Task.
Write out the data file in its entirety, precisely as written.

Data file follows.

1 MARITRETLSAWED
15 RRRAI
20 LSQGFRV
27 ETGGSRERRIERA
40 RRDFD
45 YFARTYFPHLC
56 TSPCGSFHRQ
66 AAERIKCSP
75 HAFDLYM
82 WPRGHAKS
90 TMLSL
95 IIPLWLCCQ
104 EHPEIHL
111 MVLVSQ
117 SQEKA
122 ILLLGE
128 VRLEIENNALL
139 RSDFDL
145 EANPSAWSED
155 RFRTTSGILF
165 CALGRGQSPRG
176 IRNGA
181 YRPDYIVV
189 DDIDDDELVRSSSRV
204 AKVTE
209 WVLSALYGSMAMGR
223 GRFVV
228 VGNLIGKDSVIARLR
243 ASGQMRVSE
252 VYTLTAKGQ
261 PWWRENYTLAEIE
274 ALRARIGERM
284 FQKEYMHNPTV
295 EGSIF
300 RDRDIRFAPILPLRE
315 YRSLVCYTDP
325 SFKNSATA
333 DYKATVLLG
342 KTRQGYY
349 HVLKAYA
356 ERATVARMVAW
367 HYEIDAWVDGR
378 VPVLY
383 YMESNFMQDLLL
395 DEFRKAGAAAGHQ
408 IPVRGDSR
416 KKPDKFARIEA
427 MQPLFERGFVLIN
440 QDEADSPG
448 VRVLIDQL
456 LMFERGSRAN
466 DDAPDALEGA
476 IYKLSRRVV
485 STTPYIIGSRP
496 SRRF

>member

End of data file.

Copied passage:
1 MARITRETLSAWED
15 RRRAI
20 LSQGFRV
27 ETGGSRERRIERA
40 RRDFD
45 YFARTYFPHLC
56 TSPCGSFHRQ
66 AAERIKCSP
75 HAFDLYM
82 WPRGHAKS
90 TMLSL
95 IIPLWLCCQ
104 EHPEIHL
111 MVLVSQ
117 SQEKA
122 ILLLGE
128 VRLEIENNALL
139 RSDFDL
145 EANPSAWSED
155 RFRTTSGILF
165 CALGRGQSPRG
176 IRNGA
181 YRPDYIVV
189 DDIDDDELVRSSSRV
204 AKVTE
209 WVLSALYGSMAMGR
223 GRFVV
228 VGNLIGKDSVIARLR
243 ASGQMRVSE
252 VYTLTAKGQ
261 PWWRENYTLAEIE
274 ALRARIGERM
284 FQKEYMHNPTV
295 EGSIF
300 RDRDIRFAPILPLRE
315 YRSLVCYTDP
325 SFKNSATA
333 DYKATVLLG
342 KTRQGYY
349 HVLKAYA
356 ERATVARMVAW
367 HYEIDAWVDGR
378 VPVLY
383 YMESNFMQDLLL
395 DEFRKAGAAAGHQ
408 IPVRGDSR
416 KKPDKFARIEA
427 MQPLFERGFVLIN
440 QDEADSPG
448 VRVLIDQL
456 LMFERGSRAN
466 DDAPDALEGA
476 IYKLSRRVV
485 STTPYIIGSRP
496 SRRF

>member